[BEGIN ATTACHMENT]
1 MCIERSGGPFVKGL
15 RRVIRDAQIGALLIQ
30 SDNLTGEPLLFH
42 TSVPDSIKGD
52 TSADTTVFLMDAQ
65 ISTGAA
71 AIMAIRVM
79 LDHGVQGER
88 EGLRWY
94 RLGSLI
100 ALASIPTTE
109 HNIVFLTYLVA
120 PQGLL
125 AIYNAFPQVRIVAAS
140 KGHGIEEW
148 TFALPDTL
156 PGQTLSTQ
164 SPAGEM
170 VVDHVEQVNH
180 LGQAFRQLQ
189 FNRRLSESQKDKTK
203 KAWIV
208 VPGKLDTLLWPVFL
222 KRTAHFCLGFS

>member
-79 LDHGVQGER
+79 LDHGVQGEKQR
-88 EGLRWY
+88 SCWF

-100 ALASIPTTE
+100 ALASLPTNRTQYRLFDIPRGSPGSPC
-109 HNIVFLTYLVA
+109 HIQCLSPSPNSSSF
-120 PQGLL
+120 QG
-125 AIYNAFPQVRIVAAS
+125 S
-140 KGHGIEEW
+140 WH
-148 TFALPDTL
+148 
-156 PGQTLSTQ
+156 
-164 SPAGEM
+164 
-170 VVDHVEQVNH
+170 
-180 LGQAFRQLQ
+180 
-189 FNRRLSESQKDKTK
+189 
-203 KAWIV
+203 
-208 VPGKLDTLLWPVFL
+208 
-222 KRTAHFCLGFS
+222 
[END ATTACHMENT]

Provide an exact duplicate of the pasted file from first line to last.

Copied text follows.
1 MCIERSGGPFVKGL
15 RRVIRDAQIGALLIQ
30 SDNLTGEPLLFH
42 TSVPDSIKGD
52 TSADTTVFLMDAQ
65 ISTGAA
71 AIMAIRVM
79 LDHGVQGER
88 EGLRWY
94 RLGSLI
100 ALASIPTTE
109 HNIVFLTYLVA
120 PQGLL
125 AIYNAFPQVRIVAAS
140 KGHGIEEW
148 TFALPDTL
156 PGQTLSTQ
164 SPAGEM
170 VVDHVEQVNH
180 LGQAFRQLQ
189 FNRRLSESQKDKTK
203 KAWIV
208 VPGKLDTLLWPVFL
222 KRTAHFCLGFS

>member
-79 LDHGVQGER
+79 LDHGVQGEKQR
-88 EGLRWY
+88 SCWF

-100 ALASIPTTE
+100 ALASLPTNRTQYRLFDIPRGSPGSPC
-109 HNIVFLTYLVA
+109 HIQCLSPSPNSSSF
-120 PQGLL
+120 QG
-125 AIYNAFPQVRIVAAS
+125 S
-140 KGHGIEEW
+140 WH
-148 TFALPDTL
+148 
-156 PGQTLSTQ
+156 
-164 SPAGEM
+164 
-170 VVDHVEQVNH
+170 
-180 LGQAFRQLQ
+180 
-189 FNRRLSESQKDKTK
+189 
-203 KAWIV
+203 
-208 VPGKLDTLLWPVFL
+208 
-222 KRTAHFCLGFS
+222 